Applicant argued that it is a person authorized by state law to manufacture, possess, or distribute its goods. The Board, however, ruled that it did not need to decide the validity of applicant's argument because, in any case, applicant is not entitled to federal registration of its marks. First, the registration applicant seeks is not limited to Colorado, and registration would give it presumptive exclusive rights to nationwide use of its mark. Second, any authorization by the State of Colorado "cannot override the laws of the other states or federal law outside Colorado."

Applicant may be correct that Colorado has authorized it to manufacture, possess or distribute the goods, such authorization does not extend beyond the borders of Colorado. The Section (f)(1) exemption argued for here is tied to a geographic area — that is, Applicant argues it is authorized by Colorado law to manufacture, possess or distribute the goods in Colorado. But that exemption is insufficient to support the federal trademark registration Applicant seeks, which would be nationwide in effect. Compare Brown, 119 USPQ2d at 1351 (“[T]he fact that the provision of a product or service may be lawful within a state is irrelevant to the question of federal registration.”).

The Board therefore held that "when a Section 863(f)(1) exemption is applicable based on state law, that exemption does not support federal registration."

Turning to the exemption under Section 863(f)(2), applicant contended that its identified goods could be used to dispense tobacco oil because they are "of the type traditionally intended for use with tobacco products." However, its evidence fell short of convincing the Board that such a tradition existed. The devices that applicant pointed to did not resemble the goods with which applicant uses its mark.

And so, the Board sustained the refusals to register under Section 1 and 45 of the Trademark Act.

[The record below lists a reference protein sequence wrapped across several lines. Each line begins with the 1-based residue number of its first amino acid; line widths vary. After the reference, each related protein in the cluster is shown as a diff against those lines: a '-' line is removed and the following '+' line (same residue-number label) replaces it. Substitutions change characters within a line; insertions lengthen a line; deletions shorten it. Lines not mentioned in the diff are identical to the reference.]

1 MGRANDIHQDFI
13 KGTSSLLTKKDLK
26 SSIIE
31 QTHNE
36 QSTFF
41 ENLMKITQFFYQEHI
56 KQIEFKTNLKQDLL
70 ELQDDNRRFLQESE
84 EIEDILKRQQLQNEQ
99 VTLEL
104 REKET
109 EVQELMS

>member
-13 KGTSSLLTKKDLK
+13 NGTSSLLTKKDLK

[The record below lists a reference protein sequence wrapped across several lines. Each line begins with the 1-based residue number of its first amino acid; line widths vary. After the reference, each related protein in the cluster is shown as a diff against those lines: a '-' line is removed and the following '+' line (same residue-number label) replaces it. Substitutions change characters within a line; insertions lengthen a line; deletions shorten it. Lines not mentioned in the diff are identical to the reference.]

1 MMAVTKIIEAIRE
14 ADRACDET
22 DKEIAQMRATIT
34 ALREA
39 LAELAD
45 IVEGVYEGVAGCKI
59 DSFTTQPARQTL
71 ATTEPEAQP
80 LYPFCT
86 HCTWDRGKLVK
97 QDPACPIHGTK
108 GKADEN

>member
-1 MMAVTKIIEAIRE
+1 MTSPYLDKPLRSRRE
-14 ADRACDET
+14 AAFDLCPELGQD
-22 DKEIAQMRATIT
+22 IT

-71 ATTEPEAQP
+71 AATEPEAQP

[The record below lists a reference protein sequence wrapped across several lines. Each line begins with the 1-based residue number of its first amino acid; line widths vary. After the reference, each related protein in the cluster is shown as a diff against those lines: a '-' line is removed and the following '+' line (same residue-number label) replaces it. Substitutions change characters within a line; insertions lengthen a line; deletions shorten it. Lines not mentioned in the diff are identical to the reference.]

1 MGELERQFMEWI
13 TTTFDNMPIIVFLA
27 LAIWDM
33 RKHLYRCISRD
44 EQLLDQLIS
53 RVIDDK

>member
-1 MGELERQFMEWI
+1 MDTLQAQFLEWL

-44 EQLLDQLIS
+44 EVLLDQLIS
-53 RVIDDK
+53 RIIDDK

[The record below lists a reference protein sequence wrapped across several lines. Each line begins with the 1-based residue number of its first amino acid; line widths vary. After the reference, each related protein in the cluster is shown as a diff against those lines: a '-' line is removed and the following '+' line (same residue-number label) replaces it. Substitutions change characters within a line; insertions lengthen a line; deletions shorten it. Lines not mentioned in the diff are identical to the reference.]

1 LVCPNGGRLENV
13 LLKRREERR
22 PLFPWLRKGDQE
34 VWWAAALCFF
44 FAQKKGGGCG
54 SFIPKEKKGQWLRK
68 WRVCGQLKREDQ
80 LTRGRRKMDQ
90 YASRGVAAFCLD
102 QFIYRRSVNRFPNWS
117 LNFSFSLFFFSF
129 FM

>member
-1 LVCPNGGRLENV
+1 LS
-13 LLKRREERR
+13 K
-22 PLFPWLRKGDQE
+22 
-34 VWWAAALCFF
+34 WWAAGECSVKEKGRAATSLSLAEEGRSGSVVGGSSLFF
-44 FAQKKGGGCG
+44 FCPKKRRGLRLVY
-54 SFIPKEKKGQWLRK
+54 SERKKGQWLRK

Read comments and post your comment here.

TTABlogger comment:Would you call applicant's arguments half-bakked?

Text Copyright John L. Welch 2023.


At 9:07 AM, Anonymous Anonymous said...

These CSA drug paraphernalia rejections seem to turn on how the goods are marketed. If the goods have some lawful uses, then it comes down to how the goods are marketed to consumers. I've had success in the past overcoming this rejection for hydroponic equipment because hydroponics is a well-known growing method for many types of food, and because the marketing was not targeted toward the cannabis community.

In a sense, lighters and spoons can be drug paraphernalia. It all comes down to how (and to whom) they are marketed.

At this point in time, I think the only potentially winning argument for a CSA drug paraphernalia rejection is if you can show that the goods truly are not marketed for illegal purposes.

In this particular case, this application was DOA due to the applicant's website.

At 9:47 AM, Anonymous Anonymous said...

Would the result have been different if the record showed that other states had similar laws to Colorado that authorized essential oil dispensers?

At 8:39 AM, Anonymous Anonymous said...

The applicant is seeking federal trademark protection. If the goods are not lawful under federal law then the application is not going to be approved regardless of how many states have similar laws.